Generations of people came to the Midwest in hopes of finding a better life. But economic opportunity has been harder to find since the recession began. People left the region in record numbers in search of jobs or a better housing market.
Changing Gears is launching a project to document the stories of these Midwestern exiles. We’ll be mapping where these people ended up. And, they will be sharing their own stories about why they left and if it’s better where they are now.
If you or somebody you know has been a part of the Midwest Migration, add the story to the project.
Today, you’ll meet Andy Borchers. He and his wife moved to Nashville, Tennessee in July of 2011. You can also see his story on our map.
Andy and Becky Borchers, now of Nashville, TN
Name: Andy Borchers
Midwest home: Clarkston, MI
New home: Nashville, TN
Why did Becky and I move we after living for a combined 80 years in Michigan? The single biggest reason was a lifestyle choice. Our children are grown and moved out of state. Becky’s parents both passed away, We felt free to start a new phase of our life.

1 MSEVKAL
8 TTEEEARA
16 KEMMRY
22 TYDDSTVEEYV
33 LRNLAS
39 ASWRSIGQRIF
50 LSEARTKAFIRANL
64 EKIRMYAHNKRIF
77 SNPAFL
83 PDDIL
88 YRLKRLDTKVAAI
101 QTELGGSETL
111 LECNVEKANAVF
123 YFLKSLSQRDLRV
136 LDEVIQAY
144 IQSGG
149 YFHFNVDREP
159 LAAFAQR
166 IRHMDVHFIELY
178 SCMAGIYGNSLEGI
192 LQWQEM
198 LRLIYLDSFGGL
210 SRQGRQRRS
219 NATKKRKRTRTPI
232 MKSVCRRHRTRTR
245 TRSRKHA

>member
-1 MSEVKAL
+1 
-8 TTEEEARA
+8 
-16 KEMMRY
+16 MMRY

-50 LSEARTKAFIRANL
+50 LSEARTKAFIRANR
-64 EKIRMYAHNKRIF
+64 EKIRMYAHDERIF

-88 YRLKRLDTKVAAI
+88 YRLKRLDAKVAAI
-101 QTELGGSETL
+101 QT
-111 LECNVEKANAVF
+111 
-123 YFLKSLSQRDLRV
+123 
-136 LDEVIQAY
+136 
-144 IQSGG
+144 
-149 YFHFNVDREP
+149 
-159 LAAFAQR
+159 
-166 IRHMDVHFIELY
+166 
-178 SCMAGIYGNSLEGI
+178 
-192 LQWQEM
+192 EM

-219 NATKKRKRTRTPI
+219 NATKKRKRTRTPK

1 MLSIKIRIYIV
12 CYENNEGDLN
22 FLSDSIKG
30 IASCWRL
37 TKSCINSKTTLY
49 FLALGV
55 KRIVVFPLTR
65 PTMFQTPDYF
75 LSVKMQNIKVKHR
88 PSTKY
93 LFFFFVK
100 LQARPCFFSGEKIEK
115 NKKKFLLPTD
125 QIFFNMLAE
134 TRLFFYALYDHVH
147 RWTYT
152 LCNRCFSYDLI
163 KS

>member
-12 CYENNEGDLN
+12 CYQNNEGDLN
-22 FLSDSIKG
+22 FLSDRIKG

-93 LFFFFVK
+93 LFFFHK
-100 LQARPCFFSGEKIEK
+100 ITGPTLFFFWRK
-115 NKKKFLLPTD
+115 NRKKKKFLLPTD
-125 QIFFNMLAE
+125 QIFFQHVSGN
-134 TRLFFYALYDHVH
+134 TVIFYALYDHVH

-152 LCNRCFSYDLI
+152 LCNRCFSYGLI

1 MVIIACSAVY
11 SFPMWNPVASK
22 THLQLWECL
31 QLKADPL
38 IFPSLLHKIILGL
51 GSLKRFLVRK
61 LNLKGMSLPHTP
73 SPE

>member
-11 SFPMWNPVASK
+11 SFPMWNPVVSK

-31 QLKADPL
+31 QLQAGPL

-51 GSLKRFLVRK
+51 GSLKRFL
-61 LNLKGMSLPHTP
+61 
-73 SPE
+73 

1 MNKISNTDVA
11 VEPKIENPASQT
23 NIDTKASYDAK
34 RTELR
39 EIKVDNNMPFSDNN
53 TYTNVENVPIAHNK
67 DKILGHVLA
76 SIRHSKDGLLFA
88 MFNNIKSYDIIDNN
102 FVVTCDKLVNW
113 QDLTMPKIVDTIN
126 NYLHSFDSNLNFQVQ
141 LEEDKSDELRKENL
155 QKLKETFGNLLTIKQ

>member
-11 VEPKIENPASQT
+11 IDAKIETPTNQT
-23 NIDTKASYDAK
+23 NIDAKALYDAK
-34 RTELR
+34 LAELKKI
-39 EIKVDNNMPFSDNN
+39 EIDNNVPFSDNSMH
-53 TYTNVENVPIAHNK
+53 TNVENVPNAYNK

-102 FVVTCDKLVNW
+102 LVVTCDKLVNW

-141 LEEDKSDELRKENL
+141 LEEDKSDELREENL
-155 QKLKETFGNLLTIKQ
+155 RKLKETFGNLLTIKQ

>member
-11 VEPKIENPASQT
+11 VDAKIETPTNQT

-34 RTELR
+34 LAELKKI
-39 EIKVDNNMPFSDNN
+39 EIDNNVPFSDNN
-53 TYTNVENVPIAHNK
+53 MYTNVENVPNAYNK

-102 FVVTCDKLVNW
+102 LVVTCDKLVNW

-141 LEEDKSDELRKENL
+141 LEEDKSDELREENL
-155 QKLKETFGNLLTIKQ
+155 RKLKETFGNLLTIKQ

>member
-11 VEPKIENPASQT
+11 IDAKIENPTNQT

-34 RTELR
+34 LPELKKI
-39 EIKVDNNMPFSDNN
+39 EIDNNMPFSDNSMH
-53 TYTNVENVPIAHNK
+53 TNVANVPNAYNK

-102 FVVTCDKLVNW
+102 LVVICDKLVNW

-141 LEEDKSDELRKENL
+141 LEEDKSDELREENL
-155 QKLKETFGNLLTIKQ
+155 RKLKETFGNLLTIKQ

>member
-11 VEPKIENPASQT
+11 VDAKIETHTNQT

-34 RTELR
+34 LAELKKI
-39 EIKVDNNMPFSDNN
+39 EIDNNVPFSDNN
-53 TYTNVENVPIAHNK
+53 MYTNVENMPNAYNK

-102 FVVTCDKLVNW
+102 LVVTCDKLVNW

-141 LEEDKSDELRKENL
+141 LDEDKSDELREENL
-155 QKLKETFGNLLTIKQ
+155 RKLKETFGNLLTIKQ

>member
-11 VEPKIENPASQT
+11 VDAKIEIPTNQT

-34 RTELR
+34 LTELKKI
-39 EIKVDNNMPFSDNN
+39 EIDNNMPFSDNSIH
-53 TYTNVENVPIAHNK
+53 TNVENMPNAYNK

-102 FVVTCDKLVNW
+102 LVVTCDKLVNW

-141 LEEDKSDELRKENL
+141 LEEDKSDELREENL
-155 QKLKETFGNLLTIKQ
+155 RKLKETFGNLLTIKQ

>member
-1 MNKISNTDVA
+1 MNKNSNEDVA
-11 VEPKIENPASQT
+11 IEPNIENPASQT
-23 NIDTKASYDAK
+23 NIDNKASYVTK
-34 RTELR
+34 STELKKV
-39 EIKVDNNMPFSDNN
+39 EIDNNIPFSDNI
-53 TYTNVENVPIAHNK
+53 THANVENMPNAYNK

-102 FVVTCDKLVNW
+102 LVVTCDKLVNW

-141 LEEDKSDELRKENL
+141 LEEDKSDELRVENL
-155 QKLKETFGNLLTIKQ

Leaving dear friends in Michigan and having to pack up and sell our home of 27 years was not easy to do. Indeed, the move was very stressful for both of us, and we are glad to have this behind us. After five months in Nashville, however, we are thoroughly enjoying our new lives, friends and church family.
Looking towards retirement, we wanted to move to a warmer climate and an area with a lower cost of living. My new employer, a Christian university, gives me tremendous opportunity for professional growth as a business professor. It’s twice the size and in a stronger position than my previous employer. Nashville has much more to offer, especially in service industries such as health care.
The economy in Nashville appears to be stronger and more diverse than Southeast Michigan. The center of auto manufacturing has seemingly moved from Detroit to southern states centered around Nashville,
Moving to Nashville allowed us to return to a town we came to love while when we spent the first ten months of our marriage here as I completed a graduate degree. Although I very much miss my university colleagues in Michigan, I am establishing new relationships in teaching and research. Becky and I are very optimistic for our future in Nashville. Living in a different place brings some sadness and loss but also new opportunities and growth.